Appleton's Cyclopedia of American Biography, edited by James
Grant Wilson, John Fiske and Stanley L. Klos. Six volumes, New York: D. Appleton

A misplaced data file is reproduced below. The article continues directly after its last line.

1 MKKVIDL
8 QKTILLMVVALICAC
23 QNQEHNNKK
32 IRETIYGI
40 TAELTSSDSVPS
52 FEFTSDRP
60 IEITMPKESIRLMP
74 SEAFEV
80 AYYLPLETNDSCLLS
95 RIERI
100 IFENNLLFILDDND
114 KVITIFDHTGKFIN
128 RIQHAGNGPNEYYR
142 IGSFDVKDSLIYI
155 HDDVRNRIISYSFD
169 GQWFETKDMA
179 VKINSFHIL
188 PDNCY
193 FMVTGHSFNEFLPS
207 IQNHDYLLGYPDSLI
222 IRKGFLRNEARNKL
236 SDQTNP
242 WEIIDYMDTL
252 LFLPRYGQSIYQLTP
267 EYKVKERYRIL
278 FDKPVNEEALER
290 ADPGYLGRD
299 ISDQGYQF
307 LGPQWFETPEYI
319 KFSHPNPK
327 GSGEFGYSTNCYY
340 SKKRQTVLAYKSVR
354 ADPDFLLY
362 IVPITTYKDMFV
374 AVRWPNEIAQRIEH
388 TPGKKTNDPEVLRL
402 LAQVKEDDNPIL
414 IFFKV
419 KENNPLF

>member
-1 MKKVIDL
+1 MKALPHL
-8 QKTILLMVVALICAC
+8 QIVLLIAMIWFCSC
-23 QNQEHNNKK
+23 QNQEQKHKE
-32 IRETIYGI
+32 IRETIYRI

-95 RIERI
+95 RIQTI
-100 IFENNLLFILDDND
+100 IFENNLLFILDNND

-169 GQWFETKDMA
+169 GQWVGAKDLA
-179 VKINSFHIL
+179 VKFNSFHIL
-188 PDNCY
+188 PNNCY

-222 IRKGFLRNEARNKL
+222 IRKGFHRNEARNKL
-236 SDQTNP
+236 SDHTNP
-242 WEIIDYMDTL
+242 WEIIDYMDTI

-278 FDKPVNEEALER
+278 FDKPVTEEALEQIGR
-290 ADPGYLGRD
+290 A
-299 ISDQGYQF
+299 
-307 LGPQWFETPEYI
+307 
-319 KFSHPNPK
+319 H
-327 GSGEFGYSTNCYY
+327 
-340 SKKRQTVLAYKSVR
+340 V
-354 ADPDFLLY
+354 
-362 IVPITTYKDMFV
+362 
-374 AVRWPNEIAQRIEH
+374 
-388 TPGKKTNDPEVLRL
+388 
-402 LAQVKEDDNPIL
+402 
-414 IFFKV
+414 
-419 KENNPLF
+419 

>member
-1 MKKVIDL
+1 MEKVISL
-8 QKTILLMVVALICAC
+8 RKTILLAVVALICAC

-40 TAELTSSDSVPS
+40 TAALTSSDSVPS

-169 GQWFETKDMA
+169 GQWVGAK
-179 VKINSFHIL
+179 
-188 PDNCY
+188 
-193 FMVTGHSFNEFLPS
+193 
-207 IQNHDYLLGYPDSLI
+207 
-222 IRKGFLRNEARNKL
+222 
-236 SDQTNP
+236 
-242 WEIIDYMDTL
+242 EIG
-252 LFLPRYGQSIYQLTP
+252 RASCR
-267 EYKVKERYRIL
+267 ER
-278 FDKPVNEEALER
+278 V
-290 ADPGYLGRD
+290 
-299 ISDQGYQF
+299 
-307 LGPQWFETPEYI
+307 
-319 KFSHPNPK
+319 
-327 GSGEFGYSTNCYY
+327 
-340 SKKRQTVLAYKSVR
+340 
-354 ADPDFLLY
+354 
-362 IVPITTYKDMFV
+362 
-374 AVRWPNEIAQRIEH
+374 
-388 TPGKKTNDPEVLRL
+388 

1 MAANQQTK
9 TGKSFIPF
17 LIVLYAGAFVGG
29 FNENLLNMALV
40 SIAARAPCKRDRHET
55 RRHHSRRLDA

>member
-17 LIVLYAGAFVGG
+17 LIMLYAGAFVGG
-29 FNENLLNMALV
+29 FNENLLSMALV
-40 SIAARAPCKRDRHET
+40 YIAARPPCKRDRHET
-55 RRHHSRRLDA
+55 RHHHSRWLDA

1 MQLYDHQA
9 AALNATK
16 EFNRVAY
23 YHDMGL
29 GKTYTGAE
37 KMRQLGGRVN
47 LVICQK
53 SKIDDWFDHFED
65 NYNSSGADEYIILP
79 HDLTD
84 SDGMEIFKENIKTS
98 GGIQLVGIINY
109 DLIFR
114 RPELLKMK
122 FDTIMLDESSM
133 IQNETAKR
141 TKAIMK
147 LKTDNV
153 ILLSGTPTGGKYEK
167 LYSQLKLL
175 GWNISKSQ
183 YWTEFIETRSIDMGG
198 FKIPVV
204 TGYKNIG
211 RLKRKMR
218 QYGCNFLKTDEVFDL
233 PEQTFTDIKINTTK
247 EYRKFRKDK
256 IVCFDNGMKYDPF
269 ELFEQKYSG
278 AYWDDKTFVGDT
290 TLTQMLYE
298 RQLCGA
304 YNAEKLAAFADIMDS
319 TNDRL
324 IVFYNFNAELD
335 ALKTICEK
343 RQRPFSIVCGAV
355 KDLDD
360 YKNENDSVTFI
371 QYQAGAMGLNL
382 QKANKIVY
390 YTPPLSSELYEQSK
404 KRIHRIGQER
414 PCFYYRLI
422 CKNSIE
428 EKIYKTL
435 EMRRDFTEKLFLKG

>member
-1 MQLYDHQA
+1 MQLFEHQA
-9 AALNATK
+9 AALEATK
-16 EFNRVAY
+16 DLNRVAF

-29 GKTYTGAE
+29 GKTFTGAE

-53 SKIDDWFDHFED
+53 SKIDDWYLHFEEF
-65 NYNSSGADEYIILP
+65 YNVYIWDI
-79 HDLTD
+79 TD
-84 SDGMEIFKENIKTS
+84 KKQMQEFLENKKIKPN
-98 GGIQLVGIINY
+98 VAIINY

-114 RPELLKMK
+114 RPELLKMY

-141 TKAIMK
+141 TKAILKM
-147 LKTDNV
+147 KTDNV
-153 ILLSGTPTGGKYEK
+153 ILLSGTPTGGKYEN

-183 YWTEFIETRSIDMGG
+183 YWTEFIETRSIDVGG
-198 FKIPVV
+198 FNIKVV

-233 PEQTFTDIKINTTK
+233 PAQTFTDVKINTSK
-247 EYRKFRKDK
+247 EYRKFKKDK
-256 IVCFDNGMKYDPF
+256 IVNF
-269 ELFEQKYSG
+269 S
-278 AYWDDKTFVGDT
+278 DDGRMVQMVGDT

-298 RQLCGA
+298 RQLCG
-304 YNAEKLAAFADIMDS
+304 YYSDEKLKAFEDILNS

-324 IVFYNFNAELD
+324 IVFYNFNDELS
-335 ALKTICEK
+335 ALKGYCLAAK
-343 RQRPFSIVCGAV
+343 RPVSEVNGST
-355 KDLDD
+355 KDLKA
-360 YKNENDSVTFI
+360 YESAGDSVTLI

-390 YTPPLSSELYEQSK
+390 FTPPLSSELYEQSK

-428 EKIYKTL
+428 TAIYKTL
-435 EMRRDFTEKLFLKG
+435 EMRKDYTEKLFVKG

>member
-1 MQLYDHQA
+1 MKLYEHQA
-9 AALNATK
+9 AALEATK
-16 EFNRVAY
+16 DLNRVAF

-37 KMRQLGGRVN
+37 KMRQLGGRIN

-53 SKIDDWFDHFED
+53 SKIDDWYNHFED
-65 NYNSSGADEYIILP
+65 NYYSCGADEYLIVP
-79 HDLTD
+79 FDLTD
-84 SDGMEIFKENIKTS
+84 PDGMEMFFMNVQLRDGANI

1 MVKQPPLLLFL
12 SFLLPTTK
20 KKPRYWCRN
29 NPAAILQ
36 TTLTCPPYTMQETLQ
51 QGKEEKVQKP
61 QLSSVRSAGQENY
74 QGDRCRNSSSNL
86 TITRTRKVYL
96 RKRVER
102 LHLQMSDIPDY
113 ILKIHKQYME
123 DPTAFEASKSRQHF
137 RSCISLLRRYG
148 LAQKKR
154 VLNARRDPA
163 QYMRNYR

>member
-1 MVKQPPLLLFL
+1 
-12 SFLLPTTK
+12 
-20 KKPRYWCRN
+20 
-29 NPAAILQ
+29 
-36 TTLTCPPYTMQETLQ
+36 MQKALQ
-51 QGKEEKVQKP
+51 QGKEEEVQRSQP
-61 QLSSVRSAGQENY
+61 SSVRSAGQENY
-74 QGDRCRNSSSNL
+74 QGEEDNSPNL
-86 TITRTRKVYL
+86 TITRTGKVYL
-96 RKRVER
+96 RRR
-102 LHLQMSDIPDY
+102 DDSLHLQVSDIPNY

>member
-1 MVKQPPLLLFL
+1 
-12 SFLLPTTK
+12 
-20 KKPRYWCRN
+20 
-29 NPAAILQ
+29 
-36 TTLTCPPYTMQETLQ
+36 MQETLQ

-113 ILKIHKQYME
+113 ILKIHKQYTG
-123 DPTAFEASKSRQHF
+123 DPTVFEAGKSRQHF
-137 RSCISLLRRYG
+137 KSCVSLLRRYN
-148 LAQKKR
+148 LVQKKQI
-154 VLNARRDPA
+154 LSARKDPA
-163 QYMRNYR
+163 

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MORE, Nicholas, colonist, born in England; died in Philadelphia, Pennsylvania, in 1689. He was a physician, and a man of more than ordinary abilities. On the organization of the Free society of traders in London, he was chosen its president, and came with William Penn to Pennsylvania, where he took up a large tract of land, embracing the manor of Moreland, now in the counties of Philadelphia and Montgomery. He was president of the first provincial assembly of Pennsylvania, , which convened at Chester, 4 December, 1682, during the same year was appointed president judge of the several courts of Philadelphia, in 1683 was clerk to the provincial council, in 1684 was elected to the assembly and chosen speaker of the body, and by appointment became the first chief justice of the supreme court of the province. In 1685 he was again elected to the assembly. By his course as chief justice, he fell under such displeasure that the assembly presented articles of impeachment against him to the council, in which, among other offences, he was charged with "assuming to himself an unlimited and arbitrary power in his office." This was probably the first case of impeachment in this country. As Penn had gone to England, a letter containing the impeachment was transmitted to him, but it did not receive his approbation. More still retained Penn's confidence, which was shown by his appointment in 1686 as one of the five commissioners to whom the conduct of the government was intrusted.
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